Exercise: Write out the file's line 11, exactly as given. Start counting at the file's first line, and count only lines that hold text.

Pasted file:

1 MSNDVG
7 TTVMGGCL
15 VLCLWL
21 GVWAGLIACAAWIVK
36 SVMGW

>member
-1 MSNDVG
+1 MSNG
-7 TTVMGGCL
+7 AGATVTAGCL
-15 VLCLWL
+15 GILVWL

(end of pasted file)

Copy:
-15 VLCLWL